Nothing can ruin a day for a bicyclist more than having to maneuver stairs at a rail station! Sometimes, no matter how well you plan a trip, you need to take a train to connect to another cycling itinerary, to avoid a bad part of a route or oftentimes to return a rental bike. Regardless of the reason, managing stairs when your bike is loaded down with all your gear is tough. I’ll never forget the first time we arrived at a train station, bought our tickets and then patiently waited for our track announcement. Of course the track was announced literally as the train was coming into the station and getting to it required going down and then up two very long sets of stairs! There was no time to look for any alternative. My husband and I instantly went into survival mode, ripping off our panniers and carrying our bikes down and then up to the platform, then going back to collect the panniers and doing the same. We made the train that day only because of the kind heart of the conductor on the train. We think he felt sorry for us as he held up the train, waiting for us to load the last of our stuff! As we entered the train, trying to catch our breath, we vowed that we would never put ourselves through an experience like that again.
Now, anytime we know that we will have to take a train with our bikes, we try to “case out” the station ahead of time. The good news is that most small train stations are very easy to navigate with bikes, with a simple path at the end of the station where you can cross over the tracks. It’s the large stations that are the most challenging, like the train station in Bordeaux which I go in and out of a lot. As is often the case, things are easy if you know what to look for, so I thought some photos might help you the next time you find yourself in a large station with a loaded down bike.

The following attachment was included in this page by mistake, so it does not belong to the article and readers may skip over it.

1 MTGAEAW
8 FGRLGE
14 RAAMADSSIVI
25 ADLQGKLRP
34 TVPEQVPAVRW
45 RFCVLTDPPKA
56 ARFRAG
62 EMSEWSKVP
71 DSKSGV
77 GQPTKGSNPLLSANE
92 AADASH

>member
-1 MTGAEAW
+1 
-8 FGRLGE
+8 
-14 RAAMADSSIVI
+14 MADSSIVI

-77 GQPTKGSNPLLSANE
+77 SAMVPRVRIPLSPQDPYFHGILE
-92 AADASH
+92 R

While navigating large train stations with a bike can be intimidating, almost all of them are handicapped accessible, that means elevators and/or ramps down to the tunnel and back up to the tracks. Large stations will have a “Espace Services” sign, which means special services. This sign should provide information for handicapped services, and for bicyclists, this means easy access to the train tracks, either with elevators or ramps.
If you arrive at a train station and only see stairs to get to the main building, walk to either/both ends of the platform to look for alternatives. Many times a ramp is located at the end of the platform, and they are difficult to see unless you walk down there. At less busy train stations, this is where you will find a crossover the tracks which is used to carry baggage carts and is also where you can cross with your bike.
If you want to minimize the temporary distress you might experience navigating though a large train station in France with your bike, get there early and check out your options. If the station has access for the handicapped, there will be an easy option for you and your bike.